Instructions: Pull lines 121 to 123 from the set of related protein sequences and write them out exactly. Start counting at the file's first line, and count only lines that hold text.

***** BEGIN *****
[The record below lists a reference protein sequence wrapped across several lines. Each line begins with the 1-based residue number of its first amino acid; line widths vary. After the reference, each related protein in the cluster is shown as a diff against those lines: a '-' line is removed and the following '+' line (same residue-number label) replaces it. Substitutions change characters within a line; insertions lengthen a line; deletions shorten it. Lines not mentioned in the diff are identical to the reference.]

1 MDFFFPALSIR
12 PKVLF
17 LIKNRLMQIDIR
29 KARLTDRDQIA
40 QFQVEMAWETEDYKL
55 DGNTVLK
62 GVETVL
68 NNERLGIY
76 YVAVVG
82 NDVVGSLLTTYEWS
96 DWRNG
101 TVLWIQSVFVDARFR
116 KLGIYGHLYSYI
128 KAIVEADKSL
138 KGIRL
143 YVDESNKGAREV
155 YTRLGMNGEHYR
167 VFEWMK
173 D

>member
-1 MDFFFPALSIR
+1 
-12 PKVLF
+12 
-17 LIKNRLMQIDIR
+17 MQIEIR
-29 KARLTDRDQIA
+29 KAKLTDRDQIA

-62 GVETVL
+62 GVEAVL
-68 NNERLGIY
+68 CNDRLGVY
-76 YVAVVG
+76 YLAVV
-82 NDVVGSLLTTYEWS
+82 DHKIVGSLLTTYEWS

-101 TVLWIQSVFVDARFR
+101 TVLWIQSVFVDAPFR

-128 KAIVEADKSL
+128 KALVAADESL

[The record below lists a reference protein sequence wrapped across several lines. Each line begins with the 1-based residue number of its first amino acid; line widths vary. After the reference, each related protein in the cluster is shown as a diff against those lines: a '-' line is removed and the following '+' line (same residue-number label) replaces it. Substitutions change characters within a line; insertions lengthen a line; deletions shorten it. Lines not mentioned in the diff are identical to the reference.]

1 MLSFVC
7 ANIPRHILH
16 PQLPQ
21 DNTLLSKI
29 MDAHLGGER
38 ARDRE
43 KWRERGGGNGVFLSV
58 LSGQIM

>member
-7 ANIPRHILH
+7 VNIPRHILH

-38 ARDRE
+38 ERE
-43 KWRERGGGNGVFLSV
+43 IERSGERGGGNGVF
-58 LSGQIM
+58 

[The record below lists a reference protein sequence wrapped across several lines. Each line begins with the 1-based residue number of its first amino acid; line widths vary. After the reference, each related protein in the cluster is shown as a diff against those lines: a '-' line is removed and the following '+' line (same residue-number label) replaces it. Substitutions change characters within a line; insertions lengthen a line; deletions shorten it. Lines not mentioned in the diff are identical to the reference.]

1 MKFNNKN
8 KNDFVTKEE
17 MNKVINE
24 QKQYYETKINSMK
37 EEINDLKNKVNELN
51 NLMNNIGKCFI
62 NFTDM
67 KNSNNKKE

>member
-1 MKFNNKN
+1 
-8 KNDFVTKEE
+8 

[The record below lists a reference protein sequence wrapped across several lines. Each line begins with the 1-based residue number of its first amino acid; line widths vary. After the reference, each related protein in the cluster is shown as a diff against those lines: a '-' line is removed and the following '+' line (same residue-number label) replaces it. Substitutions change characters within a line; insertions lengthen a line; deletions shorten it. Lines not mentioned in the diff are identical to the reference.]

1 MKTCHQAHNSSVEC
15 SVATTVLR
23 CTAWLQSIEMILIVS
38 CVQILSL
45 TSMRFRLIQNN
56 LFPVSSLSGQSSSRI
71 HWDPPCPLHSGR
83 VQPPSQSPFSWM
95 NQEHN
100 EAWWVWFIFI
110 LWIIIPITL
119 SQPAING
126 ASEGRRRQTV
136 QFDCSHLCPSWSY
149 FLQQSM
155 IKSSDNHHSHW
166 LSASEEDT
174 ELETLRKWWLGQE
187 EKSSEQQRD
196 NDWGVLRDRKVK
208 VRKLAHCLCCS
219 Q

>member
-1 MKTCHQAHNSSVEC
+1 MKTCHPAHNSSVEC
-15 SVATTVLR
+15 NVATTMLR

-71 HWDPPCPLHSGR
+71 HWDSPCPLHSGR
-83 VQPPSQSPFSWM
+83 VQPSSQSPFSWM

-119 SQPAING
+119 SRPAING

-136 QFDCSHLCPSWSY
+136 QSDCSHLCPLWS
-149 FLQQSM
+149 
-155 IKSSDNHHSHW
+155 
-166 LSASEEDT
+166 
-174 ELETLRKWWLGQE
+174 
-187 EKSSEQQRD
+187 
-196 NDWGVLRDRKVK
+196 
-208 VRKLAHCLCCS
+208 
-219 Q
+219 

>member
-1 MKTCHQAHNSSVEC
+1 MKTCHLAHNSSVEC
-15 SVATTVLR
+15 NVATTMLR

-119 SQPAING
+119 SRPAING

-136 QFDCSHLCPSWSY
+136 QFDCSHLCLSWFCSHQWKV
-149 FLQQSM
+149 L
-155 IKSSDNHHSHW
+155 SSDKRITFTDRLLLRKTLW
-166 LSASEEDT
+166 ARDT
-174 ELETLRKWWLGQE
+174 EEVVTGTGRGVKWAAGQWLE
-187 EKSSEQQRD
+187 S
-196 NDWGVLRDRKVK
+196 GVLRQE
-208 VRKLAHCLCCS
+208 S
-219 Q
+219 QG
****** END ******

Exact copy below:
+196 
-208 VRKLAHCLCCS
+208 